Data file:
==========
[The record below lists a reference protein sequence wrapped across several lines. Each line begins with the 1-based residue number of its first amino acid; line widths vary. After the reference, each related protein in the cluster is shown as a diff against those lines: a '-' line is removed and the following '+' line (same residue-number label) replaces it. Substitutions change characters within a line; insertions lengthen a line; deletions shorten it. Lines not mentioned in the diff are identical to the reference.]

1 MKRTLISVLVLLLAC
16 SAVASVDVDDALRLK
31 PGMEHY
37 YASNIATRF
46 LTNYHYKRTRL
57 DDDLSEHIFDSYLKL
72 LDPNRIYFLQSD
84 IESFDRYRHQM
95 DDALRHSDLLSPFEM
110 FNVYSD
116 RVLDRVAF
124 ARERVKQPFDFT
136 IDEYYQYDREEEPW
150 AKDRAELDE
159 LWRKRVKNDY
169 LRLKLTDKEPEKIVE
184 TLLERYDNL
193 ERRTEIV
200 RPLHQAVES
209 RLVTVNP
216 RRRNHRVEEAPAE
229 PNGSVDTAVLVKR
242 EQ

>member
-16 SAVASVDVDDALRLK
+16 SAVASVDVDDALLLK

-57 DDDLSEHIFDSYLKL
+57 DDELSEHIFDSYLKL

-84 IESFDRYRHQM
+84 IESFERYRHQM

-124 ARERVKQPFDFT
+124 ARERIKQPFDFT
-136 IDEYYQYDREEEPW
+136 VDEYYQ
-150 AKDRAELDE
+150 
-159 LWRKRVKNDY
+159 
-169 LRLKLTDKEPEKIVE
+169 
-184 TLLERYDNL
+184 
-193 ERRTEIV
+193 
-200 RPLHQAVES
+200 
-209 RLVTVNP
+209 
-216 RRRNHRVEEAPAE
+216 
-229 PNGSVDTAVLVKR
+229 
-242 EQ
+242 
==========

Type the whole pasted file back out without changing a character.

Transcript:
[The record below lists a reference protein sequence wrapped across several lines. Each line begins with the 1-based residue number of its first amino acid; line widths vary. After the reference, each related protein in the cluster is shown as a diff against those lines: a '-' line is removed and the following '+' line (same residue-number label) replaces it. Substitutions change characters within a line; insertions lengthen a line; deletions shorten it. Lines not mentioned in the diff are identical to the reference.]

1 MKRTLISVLVLLLAC
16 SAVASVDVDDALRLK
31 PGMEHY
37 YASNIATRF
46 LTNYHYKRTRL
57 DDDLSEHIFDSYLKL
72 LDPNRIYFLQSD
84 IESFDRYRHQM
95 DDALRHSDLLSPFEM
110 FNVYSD
116 RVLDRVAF
124 ARERVKQPFDFT
136 IDEYYQYDREEEPW
150 AKDRAELDE
159 LWRKRVKNDY
169 LRLKLTDKEPEKIVE
184 TLLERYDNL
193 ERRTEIV
200 RPLHQAVES
209 RLVTVNP
216 RRRNHRVEEAPAE
229 PNGSVDTAVLVKR
242 EQ

>member
-16 SAVASVDVDDALRLK
+16 SAVASVDVDDALLLK

-57 DDDLSEHIFDSYLKL
+57 DDELSEHIFDSYLKL

-84 IESFDRYRHQM
+84 IESFERYRHQM

-124 ARERVKQPFDFT
+124 ARERIKQPFDFT
-136 IDEYYQYDREEEPW
+136 VDEYYQ
-150 AKDRAELDE
+150 
-159 LWRKRVKNDY
+159 
-169 LRLKLTDKEPEKIVE
+169 
-184 TLLERYDNL
+184 
-193 ERRTEIV
+193 
-200 RPLHQAVES
+200 
-209 RLVTVNP
+209 
-216 RRRNHRVEEAPAE
+216 
-229 PNGSVDTAVLVKR
+229 
-242 EQ
+242 